A new report by AsiaHedge has found that Asian hedge fund assets grew by a modest 3.9 per cent during the first half of 2010 to USD137.8 billion. They stood at USD132.5 billion at the end of last year. The figures show that the region is struggling to attract significant inflows, as investors remain cautious over the global economic recovery. Moreover, Asian hedge funds have been one of the worst performers, regionally speaking, this year (-0.17 per cent YTD). Nevertheless, one factor that has helped the region has been investors’ growing confidence in China as it looks to increase flexibility in its currency policy. According to US-based Hedge Fund Research, 2Q10 saw USD360 million in new capital returning to Asia.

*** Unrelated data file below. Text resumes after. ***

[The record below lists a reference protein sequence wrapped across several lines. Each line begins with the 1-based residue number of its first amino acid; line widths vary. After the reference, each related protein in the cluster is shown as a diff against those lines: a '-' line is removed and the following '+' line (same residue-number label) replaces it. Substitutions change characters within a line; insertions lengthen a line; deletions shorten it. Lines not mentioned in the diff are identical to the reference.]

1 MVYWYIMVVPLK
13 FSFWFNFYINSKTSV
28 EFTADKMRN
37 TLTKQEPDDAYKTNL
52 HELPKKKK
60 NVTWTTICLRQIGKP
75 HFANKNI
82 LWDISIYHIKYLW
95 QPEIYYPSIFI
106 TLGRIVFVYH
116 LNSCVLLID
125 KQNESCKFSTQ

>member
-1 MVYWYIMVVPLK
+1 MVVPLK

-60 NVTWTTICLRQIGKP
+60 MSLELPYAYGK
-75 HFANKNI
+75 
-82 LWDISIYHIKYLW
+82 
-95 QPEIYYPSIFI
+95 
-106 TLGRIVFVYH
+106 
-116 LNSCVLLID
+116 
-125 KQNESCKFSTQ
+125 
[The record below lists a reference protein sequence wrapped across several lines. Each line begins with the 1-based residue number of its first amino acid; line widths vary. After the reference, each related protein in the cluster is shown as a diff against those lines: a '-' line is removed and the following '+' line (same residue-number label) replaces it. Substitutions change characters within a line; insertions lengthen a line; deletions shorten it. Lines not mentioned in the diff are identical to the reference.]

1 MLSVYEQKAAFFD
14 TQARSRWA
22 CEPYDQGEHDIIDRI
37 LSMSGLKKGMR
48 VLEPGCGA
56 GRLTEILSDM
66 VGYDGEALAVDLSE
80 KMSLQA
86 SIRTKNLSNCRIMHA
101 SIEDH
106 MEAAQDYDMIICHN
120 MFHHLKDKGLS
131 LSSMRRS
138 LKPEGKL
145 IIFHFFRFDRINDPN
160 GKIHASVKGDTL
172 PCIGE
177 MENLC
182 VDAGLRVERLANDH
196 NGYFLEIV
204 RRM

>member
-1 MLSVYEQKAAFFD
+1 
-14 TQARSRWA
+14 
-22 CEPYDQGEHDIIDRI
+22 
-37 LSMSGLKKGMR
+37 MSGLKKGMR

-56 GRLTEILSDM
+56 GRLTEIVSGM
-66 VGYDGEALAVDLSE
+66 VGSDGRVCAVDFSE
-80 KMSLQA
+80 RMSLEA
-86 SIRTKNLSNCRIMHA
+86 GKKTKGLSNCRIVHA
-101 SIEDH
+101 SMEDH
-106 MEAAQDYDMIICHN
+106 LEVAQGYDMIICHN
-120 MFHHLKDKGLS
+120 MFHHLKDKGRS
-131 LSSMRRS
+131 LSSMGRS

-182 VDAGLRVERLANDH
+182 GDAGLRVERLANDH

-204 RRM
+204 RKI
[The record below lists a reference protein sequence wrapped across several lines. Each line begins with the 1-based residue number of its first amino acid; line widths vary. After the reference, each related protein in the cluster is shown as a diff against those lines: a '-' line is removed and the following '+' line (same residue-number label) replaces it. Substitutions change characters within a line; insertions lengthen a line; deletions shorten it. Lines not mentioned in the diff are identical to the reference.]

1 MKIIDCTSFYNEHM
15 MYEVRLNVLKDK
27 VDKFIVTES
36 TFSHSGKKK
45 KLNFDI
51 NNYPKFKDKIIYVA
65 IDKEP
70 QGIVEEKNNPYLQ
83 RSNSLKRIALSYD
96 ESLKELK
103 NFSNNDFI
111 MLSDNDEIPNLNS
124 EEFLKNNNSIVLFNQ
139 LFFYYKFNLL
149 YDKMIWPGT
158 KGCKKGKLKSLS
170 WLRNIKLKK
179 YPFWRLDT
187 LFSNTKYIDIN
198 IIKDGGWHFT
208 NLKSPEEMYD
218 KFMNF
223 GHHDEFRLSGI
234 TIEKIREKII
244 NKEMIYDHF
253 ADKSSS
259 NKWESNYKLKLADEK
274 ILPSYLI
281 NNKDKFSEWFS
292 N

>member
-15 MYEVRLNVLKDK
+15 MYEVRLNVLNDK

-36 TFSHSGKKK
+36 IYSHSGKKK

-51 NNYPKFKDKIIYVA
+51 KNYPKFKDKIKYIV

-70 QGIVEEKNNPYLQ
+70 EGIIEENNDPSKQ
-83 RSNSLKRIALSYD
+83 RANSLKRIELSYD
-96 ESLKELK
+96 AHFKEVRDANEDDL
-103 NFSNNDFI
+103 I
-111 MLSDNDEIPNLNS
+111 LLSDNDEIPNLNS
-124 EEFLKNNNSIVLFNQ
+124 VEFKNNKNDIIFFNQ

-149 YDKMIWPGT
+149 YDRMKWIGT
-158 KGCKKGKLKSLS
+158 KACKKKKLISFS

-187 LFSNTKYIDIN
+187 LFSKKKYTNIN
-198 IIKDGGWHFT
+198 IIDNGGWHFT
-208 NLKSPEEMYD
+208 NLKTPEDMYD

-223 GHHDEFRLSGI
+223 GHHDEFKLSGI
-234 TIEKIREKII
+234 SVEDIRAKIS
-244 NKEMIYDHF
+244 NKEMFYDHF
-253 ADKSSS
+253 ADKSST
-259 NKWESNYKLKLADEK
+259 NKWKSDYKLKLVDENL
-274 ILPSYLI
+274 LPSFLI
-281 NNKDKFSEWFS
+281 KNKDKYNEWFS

This 3.9 per cent climb mirrors the 3 per cent global increase in assets as revealed by HFR recently; although quarter-on-quarter global assets were actually down from USD1.67 billion to USD1.65 billion. A survey conducted by Deutsche Bank AG back in March suggested that assets would increase to USD1.72 trillion this year, but this now looks unlikely. With capital arteries in APAC evidently clogged, Aradhna Dayal (pictured), editor of AsiaHedge, commented in the press that investors are probably waiting for the right climate to restart allocation. “It will be a slow crawl back up for Asian managers, combined with at least one more major round of consolidation,” Dayal told Bloomberg.